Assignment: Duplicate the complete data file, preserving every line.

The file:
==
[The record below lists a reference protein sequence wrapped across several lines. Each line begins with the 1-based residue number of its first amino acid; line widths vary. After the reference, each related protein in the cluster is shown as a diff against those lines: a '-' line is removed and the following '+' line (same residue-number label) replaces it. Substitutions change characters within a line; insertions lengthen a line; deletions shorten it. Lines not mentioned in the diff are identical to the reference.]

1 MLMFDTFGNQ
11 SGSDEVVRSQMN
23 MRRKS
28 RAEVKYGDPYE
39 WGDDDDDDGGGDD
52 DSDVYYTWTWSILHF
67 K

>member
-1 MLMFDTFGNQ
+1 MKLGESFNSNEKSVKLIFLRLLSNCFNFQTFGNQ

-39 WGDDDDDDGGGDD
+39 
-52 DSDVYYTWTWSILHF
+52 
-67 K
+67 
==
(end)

[The record below lists a reference protein sequence wrapped across several lines. Each line begins with the 1-based residue number of its first amino acid; line widths vary. After the reference, each related protein in the cluster is shown as a diff against those lines: a '-' line is removed and the following '+' line (same residue-number label) replaces it. Substitutions change characters within a line; insertions lengthen a line; deletions shorten it. Lines not mentioned in the diff are identical to the reference.]

1 MLMFDTFGNQ
11 SGSDEVVRSQMN
23 MRRKS
28 RAEVKYGDPYE
39 WGDDDDDDGGGDD
52 DSDVYYTWTWSILHF
67 K

>member
-1 MLMFDTFGNQ
+1 MKLGESFNSNEKSVKLIFLRLLSNCFNFQTFGNQ

-39 WGDDDDDDGGGDD
+39 
-52 DSDVYYTWTWSILHF
+52 
-67 K
+67 